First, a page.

More Than Just Mulch
A quick primer on shredded mulch
Not only does mulch add a decorative finish to your flower beds, it also keeps the soil cool and moist and thus reduces the need for watering. By using a pre-emergent herbicide with mulch, weed seeds are discouraged from germinating and growing. But which mulch should you use?
Types of Mulch
There are several types of mulch to choose from, and each type can give your landscaping a different finishing touch
Shredded Pine Mulch is the lightest mulch that we carry and features a light brown color. With nothing added to it, it is the purest mulch we carry. These types of mulches release acid when they break down. Pine mulches should be used around plants that need a more acidic soil. Use around azaleas, rhododendron, pieris japonica and holly. Pine is available by the cubic yard for $44.99 and in a 2 cubic foot bag for $4.99.
This is by far our most popular mulch. It has a light rust color. This mulch is currently available in cubic yards for $45.99 and 2 cubic foot bags for $4.99.
- Aged Hemlock
Another natural choice -nothing added!- is this dark brown mulch that has been aged for one year. Available by the cubic yard for $47.99.
- Jolly Brown Cow
More than just a barrier mulch, Jolly Brown Cow gets its name because it is 70% shredded bark mulch and 30% composted cow manure. While it does break down quicker than regular barrier mulches, it also serves as a nourishing top dressing as well. Available in cubic yards for $44.99.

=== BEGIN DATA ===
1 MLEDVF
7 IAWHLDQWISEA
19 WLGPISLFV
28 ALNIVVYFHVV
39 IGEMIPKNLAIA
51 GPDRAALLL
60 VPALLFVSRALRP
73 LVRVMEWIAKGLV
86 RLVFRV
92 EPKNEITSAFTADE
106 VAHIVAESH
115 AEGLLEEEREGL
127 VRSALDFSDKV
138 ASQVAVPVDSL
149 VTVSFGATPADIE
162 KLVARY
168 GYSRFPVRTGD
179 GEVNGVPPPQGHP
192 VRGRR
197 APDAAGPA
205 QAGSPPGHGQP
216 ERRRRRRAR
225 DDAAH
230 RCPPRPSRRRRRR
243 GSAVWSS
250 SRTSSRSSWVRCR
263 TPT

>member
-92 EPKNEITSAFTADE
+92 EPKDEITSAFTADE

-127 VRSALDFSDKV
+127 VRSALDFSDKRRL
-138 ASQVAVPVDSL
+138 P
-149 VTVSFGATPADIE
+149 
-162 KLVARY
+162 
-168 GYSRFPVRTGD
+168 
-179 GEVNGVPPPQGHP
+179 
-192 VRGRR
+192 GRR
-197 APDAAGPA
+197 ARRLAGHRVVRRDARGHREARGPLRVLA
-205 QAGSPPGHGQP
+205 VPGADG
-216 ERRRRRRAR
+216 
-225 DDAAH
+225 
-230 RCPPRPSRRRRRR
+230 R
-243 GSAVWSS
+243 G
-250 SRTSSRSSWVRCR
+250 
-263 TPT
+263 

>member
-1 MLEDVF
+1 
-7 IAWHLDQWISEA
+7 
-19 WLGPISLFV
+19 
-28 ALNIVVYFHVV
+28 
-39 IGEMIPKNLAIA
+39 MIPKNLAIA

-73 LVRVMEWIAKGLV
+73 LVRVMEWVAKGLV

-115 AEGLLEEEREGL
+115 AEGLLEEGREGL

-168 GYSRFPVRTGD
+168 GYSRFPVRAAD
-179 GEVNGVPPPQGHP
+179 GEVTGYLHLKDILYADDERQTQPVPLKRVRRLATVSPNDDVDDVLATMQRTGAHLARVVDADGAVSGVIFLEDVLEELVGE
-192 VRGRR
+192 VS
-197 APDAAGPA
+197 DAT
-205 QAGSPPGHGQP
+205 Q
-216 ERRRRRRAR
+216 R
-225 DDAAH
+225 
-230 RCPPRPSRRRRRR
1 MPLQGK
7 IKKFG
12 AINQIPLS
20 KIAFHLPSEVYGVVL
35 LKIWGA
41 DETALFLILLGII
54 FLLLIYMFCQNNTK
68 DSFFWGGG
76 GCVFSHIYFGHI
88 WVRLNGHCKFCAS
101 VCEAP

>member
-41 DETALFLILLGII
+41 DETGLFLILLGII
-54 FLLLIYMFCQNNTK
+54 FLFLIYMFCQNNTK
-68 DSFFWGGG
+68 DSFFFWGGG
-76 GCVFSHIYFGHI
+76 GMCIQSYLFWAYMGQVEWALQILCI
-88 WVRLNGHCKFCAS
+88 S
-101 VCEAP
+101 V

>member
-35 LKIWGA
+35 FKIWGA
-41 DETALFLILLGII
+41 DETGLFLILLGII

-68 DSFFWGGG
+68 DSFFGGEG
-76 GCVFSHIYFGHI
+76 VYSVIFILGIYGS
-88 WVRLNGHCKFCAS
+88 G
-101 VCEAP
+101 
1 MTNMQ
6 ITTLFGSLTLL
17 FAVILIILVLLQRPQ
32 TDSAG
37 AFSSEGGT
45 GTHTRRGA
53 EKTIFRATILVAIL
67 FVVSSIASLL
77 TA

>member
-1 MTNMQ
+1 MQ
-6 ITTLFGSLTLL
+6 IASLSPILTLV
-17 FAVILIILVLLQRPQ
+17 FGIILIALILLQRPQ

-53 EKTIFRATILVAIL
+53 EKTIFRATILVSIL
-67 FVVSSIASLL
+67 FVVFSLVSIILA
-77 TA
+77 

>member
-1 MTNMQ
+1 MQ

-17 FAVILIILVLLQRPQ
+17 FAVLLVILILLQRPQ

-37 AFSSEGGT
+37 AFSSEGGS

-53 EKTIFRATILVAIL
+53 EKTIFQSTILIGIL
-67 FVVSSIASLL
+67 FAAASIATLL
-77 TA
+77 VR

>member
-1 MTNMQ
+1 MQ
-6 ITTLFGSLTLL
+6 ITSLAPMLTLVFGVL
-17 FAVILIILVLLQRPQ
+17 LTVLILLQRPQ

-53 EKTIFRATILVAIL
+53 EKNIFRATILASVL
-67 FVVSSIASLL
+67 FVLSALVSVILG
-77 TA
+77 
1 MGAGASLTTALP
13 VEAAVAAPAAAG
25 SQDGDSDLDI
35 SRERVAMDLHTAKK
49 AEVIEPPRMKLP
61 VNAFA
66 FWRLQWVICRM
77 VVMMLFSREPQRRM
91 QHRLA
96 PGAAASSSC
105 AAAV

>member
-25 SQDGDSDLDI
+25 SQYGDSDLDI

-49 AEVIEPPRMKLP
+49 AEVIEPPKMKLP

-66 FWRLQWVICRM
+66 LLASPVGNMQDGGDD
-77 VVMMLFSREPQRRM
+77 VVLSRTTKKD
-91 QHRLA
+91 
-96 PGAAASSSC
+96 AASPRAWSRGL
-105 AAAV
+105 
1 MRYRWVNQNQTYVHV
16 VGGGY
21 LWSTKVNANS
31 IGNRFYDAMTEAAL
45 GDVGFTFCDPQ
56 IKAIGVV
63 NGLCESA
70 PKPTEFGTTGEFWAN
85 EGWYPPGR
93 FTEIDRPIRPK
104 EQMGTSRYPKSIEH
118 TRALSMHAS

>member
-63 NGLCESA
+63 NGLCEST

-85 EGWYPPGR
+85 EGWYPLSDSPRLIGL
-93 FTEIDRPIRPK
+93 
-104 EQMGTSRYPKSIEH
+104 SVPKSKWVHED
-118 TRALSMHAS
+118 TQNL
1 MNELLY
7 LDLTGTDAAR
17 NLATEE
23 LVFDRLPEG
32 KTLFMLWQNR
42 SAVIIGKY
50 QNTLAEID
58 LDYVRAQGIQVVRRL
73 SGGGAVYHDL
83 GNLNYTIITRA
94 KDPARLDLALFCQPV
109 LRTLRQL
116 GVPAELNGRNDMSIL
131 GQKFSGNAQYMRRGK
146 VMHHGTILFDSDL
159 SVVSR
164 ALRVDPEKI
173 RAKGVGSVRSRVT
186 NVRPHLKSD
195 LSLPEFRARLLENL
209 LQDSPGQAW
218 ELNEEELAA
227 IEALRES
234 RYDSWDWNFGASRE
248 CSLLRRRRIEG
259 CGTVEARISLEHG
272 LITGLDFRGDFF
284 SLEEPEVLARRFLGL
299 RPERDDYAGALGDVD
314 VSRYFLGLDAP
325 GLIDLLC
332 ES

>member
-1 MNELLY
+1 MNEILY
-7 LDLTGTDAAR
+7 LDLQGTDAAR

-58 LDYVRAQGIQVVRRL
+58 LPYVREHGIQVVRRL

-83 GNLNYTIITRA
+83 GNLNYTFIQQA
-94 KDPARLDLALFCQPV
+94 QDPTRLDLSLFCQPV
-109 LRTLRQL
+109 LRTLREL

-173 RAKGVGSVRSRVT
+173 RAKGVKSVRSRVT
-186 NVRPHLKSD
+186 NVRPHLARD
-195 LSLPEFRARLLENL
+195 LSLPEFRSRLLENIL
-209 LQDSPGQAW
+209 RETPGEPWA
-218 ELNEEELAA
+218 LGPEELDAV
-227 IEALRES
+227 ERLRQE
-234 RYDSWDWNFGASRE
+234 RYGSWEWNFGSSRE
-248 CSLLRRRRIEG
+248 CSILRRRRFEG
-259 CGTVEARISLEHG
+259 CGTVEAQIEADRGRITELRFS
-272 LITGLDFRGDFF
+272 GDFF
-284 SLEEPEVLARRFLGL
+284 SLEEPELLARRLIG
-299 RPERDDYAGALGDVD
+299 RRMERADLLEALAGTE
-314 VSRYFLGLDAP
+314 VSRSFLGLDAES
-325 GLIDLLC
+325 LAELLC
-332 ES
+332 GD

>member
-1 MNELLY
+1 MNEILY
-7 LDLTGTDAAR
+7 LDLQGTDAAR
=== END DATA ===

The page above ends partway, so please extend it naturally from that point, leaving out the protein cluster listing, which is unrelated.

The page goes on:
- Black Mulch
The darkest of the mulches we carry, Black Mulch has been tinted with Carbon, a nutrient that improves soil health. It is available at $41.99 a cubic foot or in a 2 cubic foot bag for $4.99.
All of our bulk mulch selections are also available for self-loading into your own 32 gallon trash can at $9.99 per can.
No matter which mulch you choose, it is important to use it properly. It is recommended that mulch be applied 2-3 inches deep around plants, in flowerbeds and in garden areas – less depth will not be as effective to shield and protect the soil, while deeper mulch may actually protect too much and could restrict water from entering the soil. Take care not to pile mulch directly next to stems and trunks, which could invite insects and rot to invade the plant.
Over time, mulches will decay and compact, at which time they can be removed and added to a compost pile, or simply turned and worked into the soil around the plants they’ve been protecting. To preserve mulch a bit longer, raking and turning it over will refresh its color and reduce compaction.
Not sure which mulch will be best for your plants? Our experts will be happy to help you choose! Be sure to take advantage of the mulch calculator that can be found here.